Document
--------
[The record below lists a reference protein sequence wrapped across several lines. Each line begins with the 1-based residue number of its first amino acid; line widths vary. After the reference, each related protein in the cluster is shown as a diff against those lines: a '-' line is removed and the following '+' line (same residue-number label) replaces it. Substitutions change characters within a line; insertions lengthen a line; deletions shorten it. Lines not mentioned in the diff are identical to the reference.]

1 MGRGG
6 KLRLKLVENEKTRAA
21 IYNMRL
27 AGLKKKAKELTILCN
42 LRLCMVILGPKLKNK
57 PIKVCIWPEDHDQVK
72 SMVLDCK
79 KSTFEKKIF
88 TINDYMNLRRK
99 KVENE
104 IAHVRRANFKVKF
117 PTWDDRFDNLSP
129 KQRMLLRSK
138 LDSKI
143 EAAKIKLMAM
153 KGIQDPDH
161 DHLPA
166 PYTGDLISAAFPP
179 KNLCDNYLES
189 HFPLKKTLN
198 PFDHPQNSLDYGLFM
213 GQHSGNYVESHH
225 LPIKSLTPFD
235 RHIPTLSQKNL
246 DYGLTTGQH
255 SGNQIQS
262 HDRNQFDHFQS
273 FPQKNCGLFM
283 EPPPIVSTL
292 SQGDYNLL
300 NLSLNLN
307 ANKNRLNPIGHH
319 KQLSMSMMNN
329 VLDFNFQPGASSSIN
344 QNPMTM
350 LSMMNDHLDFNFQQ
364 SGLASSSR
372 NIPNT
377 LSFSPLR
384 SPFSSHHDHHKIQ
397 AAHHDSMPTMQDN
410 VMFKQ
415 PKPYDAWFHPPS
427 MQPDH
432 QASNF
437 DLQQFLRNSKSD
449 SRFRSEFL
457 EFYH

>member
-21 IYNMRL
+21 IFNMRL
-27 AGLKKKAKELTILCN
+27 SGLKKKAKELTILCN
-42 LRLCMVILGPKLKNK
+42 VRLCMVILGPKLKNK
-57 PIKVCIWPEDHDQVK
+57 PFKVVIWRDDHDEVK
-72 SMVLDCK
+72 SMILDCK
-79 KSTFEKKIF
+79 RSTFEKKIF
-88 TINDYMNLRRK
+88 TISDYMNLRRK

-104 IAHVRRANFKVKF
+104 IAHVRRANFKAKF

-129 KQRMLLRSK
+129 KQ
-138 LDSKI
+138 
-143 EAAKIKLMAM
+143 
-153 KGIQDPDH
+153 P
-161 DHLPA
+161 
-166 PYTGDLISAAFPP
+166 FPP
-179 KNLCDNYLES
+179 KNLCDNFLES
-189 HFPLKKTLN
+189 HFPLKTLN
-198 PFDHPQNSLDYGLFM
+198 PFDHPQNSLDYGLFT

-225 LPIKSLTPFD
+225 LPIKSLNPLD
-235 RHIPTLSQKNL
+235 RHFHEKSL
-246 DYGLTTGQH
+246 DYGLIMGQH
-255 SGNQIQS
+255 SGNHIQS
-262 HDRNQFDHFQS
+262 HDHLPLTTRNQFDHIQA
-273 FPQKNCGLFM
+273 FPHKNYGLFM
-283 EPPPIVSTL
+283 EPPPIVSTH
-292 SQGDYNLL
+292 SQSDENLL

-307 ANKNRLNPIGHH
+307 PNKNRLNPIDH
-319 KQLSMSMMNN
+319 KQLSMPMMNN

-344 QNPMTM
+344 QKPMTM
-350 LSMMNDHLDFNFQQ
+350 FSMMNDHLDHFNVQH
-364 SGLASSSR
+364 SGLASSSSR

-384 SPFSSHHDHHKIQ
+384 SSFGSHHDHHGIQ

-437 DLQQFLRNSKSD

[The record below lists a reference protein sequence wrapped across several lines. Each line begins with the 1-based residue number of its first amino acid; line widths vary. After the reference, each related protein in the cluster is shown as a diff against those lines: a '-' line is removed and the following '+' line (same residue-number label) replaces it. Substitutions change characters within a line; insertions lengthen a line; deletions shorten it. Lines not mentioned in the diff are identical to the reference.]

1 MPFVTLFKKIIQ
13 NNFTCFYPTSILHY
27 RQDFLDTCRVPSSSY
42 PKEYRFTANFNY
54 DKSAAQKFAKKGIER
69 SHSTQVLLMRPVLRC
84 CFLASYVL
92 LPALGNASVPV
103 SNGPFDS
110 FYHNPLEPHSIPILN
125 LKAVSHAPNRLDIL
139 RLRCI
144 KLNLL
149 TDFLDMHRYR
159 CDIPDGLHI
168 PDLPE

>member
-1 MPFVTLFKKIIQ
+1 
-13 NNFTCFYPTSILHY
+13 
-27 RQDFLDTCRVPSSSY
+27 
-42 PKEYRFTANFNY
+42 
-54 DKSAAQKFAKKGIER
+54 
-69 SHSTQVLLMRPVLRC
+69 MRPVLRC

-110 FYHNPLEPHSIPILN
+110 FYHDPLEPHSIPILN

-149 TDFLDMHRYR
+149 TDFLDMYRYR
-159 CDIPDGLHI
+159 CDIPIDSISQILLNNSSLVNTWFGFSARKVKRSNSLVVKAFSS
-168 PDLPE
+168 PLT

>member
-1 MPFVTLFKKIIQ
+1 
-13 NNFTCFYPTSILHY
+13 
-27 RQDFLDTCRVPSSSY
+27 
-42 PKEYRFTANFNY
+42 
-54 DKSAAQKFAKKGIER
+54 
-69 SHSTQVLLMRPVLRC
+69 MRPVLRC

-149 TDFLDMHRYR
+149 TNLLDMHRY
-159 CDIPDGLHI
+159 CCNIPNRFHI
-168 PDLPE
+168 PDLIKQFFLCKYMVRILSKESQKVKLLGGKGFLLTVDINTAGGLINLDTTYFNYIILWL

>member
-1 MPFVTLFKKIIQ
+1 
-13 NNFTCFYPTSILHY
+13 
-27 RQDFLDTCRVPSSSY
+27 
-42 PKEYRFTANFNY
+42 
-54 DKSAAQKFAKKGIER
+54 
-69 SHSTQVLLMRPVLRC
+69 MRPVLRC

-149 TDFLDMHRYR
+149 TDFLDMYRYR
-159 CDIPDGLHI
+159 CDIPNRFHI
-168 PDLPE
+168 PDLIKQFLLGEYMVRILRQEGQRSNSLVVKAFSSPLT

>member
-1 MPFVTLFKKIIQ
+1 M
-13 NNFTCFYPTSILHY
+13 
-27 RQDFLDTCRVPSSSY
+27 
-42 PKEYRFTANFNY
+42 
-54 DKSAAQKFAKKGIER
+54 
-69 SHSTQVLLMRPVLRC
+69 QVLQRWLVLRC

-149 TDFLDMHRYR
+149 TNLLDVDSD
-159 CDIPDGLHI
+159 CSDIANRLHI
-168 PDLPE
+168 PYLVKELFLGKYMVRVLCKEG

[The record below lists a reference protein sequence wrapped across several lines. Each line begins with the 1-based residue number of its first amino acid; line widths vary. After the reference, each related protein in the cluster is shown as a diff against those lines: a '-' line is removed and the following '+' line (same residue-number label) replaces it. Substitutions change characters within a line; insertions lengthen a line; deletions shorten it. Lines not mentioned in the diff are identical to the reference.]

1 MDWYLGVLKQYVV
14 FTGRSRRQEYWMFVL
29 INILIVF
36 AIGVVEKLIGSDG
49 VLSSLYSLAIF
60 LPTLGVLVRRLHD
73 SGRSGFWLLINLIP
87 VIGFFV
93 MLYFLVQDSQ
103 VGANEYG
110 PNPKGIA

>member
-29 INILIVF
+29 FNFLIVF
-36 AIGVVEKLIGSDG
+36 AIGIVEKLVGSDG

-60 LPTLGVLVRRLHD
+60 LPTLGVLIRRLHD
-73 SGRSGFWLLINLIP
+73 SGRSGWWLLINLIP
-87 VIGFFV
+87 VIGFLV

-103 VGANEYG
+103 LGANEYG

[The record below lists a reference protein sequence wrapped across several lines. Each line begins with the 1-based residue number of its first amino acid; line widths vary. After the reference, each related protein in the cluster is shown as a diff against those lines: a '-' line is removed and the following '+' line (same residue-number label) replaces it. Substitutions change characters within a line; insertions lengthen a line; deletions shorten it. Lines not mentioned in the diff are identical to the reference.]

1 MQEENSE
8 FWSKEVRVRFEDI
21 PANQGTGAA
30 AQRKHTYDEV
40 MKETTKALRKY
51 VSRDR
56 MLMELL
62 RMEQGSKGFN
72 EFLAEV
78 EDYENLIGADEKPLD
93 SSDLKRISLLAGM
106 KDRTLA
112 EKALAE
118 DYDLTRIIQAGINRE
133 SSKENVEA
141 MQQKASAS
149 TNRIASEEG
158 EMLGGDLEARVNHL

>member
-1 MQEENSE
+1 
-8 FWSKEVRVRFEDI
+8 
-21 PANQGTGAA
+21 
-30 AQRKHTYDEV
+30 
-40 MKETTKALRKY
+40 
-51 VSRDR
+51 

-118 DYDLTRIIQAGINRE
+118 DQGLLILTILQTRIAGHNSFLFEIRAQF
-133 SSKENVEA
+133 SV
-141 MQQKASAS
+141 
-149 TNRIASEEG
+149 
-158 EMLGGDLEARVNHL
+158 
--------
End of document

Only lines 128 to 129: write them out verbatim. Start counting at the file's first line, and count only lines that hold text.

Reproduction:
149 TDFLDMHRYR
159 CDIPDGLHI